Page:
Principal Investigator: Ryan Baker
Organization: University of Pennsylvania
In recent years, there has been increasing effort to integrate modern artificial intelligence technologies into adaptive learning systems to enhance student learning. One key emerging area is in the use of models that can recognize student emotion in context, referred to as affective states. These models typically take the form of machine learning classifiers that recognize affect from the student’s interaction with an online learning system. In this project, the investigators will develop adaptive learning systems that actively enlist the help of teachers to develop better student affect detection methods. In return, the system will support the work of teachers by providing them reports on the affective state of each student in real-time. The system will then learn to mimic teachers’ choices of intervention methods for disengaged students in order to deliver interventions automatically. Overall, this project is anticipated to lead to i) better understanding of how to leverage and align to teachers’ perspectives in detecting and responding to affect, and ii) enhanced intervention by both teachers and automated software that re-engages students and improves learning outcomes.
This project will be organized into three phases. First, the investigators will employ active machine learning methods to ask teachers to observe specific students when they have a break in classroom activity; these methods can improve the quality of the affect detectors by providing data on the students whose affective states are most informative to improve the classifier, rather than the standard method of developing these detectors by observing students in round-robin fashion. Second, the investigators will incorporate richer data types (specifically, self-reported confidence ratings of affect labels) into the detectors to improve their quality. These self-reported confidence ratings reflect how uncertain humans are about specific affect judgements, which will be compared to the uncertainty of classifiers, to possibly reveal insights into student affect, such as what the properties are of situations where affect is ambiguous. Third, the investigators will use crowdsourcing to solicit ideas from teachers as to when specific affect interventions will be appropriate for specific students, and will develop automated intervention methods using reinforcement learning. These automated intervention methods are highly scalable since they can enable the system to take the actions the teacher would take to intervene to support different students experiencing negative affect at the same time. This intervention system will be tested in real classrooms as students learn within ASSISTments, a free web-based learning platform used by over 60,000 students a year. If successful, this project will lead to new scientific discoveries on the dynamics of affect and new technology for scalable student affect detection and intervention.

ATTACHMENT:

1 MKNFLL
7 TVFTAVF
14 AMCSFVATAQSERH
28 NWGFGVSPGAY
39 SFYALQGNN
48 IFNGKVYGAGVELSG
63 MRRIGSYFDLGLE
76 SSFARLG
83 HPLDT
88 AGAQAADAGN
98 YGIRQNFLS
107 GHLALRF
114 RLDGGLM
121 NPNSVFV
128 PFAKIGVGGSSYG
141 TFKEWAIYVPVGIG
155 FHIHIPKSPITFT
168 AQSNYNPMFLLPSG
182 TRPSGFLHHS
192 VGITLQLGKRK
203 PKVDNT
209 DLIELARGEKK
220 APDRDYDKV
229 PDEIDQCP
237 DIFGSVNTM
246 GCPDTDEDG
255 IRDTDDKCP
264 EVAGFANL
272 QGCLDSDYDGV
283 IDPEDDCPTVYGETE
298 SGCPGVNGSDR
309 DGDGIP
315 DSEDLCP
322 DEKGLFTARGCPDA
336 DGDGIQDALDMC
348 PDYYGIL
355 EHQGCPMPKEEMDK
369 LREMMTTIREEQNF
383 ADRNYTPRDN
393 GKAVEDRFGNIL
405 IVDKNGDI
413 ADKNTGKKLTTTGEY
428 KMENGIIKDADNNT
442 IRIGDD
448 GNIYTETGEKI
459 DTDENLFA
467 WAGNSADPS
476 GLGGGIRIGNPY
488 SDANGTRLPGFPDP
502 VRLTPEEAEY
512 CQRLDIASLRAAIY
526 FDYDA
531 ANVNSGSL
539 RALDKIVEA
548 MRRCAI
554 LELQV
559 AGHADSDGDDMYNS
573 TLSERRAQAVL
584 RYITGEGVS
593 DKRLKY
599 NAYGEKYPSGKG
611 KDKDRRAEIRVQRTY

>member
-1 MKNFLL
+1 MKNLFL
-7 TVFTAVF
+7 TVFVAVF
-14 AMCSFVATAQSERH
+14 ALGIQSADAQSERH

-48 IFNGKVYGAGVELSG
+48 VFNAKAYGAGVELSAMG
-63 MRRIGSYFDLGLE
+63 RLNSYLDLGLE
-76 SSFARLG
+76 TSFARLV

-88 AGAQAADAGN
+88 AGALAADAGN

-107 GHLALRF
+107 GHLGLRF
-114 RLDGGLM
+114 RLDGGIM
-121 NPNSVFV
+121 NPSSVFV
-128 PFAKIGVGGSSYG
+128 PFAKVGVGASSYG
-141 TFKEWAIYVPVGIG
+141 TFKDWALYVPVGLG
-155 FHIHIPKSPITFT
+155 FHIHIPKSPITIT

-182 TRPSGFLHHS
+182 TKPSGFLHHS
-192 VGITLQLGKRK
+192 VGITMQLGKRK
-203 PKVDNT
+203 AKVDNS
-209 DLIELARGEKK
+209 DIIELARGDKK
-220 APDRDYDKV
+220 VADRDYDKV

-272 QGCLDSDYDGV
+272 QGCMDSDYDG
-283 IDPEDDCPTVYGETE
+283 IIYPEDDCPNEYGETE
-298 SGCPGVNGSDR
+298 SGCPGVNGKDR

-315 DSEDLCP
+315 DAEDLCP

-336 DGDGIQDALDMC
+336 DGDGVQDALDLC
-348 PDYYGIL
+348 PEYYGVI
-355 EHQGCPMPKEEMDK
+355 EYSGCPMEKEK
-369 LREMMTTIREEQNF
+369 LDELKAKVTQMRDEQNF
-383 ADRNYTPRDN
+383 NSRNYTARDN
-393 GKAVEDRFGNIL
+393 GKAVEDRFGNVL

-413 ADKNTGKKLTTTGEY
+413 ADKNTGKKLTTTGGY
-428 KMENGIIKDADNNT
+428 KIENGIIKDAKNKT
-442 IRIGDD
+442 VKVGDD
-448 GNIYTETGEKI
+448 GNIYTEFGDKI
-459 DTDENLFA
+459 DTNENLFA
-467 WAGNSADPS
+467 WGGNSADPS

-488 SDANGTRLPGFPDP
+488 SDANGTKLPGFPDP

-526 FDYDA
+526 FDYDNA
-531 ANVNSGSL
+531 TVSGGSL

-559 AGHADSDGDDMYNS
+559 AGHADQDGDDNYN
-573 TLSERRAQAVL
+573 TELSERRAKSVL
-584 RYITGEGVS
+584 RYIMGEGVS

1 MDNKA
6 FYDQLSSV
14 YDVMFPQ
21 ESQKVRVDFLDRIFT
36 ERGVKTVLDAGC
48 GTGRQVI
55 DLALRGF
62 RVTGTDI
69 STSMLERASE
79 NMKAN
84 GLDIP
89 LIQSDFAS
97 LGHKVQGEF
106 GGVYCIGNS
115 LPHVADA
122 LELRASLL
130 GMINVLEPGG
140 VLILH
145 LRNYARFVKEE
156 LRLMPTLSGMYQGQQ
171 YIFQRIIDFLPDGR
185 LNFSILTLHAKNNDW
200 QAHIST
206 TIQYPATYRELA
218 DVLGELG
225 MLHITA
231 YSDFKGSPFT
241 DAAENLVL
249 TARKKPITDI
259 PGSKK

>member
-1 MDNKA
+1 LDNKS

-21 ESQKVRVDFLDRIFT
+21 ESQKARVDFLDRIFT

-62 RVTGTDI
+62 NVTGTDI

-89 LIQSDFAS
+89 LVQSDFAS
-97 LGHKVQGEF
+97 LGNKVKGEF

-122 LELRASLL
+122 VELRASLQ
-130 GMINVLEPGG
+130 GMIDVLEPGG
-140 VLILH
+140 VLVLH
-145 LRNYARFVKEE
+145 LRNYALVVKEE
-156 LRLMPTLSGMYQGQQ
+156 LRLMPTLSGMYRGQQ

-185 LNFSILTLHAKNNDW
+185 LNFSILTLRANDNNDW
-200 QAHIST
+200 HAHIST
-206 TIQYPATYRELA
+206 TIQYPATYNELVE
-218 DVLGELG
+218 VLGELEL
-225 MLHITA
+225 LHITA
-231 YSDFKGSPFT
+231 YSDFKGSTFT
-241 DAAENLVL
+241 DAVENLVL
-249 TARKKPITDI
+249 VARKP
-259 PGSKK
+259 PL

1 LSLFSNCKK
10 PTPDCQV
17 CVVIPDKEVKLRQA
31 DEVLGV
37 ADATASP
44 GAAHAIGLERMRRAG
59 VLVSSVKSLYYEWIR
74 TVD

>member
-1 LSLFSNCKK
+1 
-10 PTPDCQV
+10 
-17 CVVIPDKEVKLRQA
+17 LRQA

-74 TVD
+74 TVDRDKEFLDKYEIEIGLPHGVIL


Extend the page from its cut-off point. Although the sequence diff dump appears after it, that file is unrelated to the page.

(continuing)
This award reflects NSF’s statutory mission and has been deemed worthy of support through evaluation using the Foundation’s intellectual merit and broader impacts review criteria.